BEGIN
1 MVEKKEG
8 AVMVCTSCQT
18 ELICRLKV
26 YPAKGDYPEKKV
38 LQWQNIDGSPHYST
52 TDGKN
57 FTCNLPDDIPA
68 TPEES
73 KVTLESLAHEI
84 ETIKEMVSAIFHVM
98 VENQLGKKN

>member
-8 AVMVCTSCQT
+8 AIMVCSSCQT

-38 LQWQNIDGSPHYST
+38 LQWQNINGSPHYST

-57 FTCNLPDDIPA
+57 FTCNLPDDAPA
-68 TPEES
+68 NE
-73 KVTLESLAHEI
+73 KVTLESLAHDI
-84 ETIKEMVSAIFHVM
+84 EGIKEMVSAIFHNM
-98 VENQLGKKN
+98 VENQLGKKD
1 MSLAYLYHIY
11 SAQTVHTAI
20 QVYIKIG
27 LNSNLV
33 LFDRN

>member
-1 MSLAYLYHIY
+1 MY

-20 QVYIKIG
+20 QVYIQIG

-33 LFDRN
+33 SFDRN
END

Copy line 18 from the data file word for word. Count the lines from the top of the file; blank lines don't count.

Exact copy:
+57 FTCNLPDDAPA